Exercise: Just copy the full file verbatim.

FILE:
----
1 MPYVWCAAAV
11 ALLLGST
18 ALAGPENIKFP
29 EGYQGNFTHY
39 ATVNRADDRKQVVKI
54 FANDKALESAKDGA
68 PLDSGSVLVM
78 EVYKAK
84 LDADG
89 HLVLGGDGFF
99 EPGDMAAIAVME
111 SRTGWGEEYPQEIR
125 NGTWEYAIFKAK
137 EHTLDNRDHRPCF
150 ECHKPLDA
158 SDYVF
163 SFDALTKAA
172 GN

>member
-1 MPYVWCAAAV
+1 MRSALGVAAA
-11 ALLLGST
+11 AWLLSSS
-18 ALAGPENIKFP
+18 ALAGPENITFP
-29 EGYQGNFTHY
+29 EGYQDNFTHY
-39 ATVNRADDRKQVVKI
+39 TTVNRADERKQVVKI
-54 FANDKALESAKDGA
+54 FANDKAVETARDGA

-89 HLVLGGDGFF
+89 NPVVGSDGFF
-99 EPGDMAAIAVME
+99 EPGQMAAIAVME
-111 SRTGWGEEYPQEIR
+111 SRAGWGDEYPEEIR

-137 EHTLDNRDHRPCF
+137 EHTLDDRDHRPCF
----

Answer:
1 MPYVWCAAAV
11 ALLLGST
18 ALAGPENIKFP
29 EGYQGNFTHY
39 ATVNRADDRKQVVKI
54 FANDKALESAKDGA
68 PLDSGSVLVM
78 EVYKAK
84 LDADG
89 HLVLGGDGFF
99 EPGDMAAIAVME
111 SRTGWGEEYPQEIR
125 NGTWEYAIFKAK
137 EHTLDNRDHRPCF
150 ECHKPLDA
158 SDYVF
163 SFDALTKAA
172 GN

>member
-1 MPYVWCAAAV
+1 MRSALGVAAA
-11 ALLLGST
+11 AWLLSSS
-18 ALAGPENIKFP
+18 ALAGPENITFP
-29 EGYQGNFTHY
+29 EGYQDNFTHY
-39 ATVNRADDRKQVVKI
+39 TTVNRADERKQVVKI
-54 FANDKALESAKDGA
+54 FANDKAVETARDGA

-89 HLVLGGDGFF
+89 NPVVGSDGFF
-99 EPGDMAAIAVME
+99 EPGQMAAIAVME
-111 SRTGWGEEYPQEIR
+111 SRAGWGDEYPEEIR

-137 EHTLDNRDHRPCF
+137 EHTLDDRDHRPCF